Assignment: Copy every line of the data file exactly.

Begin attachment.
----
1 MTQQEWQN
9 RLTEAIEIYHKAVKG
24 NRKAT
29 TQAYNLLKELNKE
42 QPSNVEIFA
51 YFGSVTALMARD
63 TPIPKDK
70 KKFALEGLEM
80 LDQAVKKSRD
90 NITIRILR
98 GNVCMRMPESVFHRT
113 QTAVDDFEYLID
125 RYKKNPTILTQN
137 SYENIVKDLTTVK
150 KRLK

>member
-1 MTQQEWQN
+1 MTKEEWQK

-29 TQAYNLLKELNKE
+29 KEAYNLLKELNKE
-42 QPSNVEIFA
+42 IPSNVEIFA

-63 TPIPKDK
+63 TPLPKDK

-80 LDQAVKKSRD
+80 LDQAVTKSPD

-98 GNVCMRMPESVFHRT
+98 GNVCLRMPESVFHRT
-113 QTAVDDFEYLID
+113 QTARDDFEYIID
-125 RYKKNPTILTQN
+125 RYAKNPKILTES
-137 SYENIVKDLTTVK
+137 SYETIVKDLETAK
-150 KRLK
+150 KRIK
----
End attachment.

1 MTQQEWQN
9 RLTEAIEIYHKAVKG
24 NRKAT
29 TQAYNLLKELNKE
42 QPSNVEIFA
51 YFGSVTALMARD
63 TPIPKDK
70 KKFALEGLEM
80 LDQAVKKSRD
90 NITIRILR
98 GNVCMRMPESVFHRT
113 QTAVDDFEYLID
125 RYKKNPTILTQN
137 SYENIVKDLTTVK
150 KRLK

>member
-1 MTQQEWQN
+1 MTKEEWQK

-29 TQAYNLLKELNKE
+29 KEAYNLLKELNKE
-42 QPSNVEIFA
+42 IPSNVEIFA

-63 TPIPKDK
+63 TPLPKDK

-80 LDQAVKKSRD
+80 LDQAVTKSPD

-98 GNVCMRMPESVFHRT
+98 GNVCLRMPESVFHRT
-113 QTAVDDFEYLID
+113 QTARDDFEYIID
-125 RYKKNPTILTQN
+125 RYAKNPKILTES
-137 SYENIVKDLTTVK
+137 SYETIVKDLETAK
-150 KRLK
+150 KRIK